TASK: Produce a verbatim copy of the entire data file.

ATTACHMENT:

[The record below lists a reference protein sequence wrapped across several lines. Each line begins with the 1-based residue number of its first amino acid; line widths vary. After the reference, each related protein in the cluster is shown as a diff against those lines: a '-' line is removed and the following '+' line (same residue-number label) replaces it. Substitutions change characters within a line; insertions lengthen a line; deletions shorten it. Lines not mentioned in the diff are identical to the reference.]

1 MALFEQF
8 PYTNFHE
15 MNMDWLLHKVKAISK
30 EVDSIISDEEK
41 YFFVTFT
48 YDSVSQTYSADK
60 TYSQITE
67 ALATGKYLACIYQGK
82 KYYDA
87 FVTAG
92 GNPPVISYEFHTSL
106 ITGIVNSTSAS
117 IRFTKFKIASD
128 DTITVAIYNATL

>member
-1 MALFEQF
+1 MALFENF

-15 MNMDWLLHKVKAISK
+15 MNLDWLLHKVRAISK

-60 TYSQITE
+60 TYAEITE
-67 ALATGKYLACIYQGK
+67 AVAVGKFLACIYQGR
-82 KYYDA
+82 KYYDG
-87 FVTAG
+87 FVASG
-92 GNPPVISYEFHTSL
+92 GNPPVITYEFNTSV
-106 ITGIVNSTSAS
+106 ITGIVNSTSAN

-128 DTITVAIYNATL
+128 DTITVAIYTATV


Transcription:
[The record below lists a reference protein sequence wrapped across several lines. Each line begins with the 1-based residue number of its first amino acid; line widths vary. After the reference, each related protein in the cluster is shown as a diff against those lines: a '-' line is removed and the following '+' line (same residue-number label) replaces it. Substitutions change characters within a line; insertions lengthen a line; deletions shorten it. Lines not mentioned in the diff are identical to the reference.]

1 MALFEQF
8 PYTNFHE
15 MNMDWLLHKVKAISK
30 EVDSIISDEEK
41 YFFVTFT
48 YDSVSQTYSADK
60 TYSQITE
67 ALATGKYLACIYQGK
82 KYYDA
87 FVTAG
92 GNPPVISYEFHTSL
106 ITGIVNSTSAS
117 IRFTKFKIASD
128 DTITVAIYNATL

>member
-1 MALFEQF
+1 MALFENF

-15 MNMDWLLHKVKAISK
+15 MNLDWLLHKVRAISK

-60 TYSQITE
+60 TYAEITE
-67 ALATGKYLACIYQGK
+67 AVAVGKFLACIYQGR
-82 KYYDA
+82 KYYDG
-87 FVTAG
+87 FVASG
-92 GNPPVISYEFHTSL
+92 GNPPVITYEFNTSV
-106 ITGIVNSTSAS
+106 ITGIVNSTSAN

-128 DTITVAIYNATL
+128 DTITVAIYTATV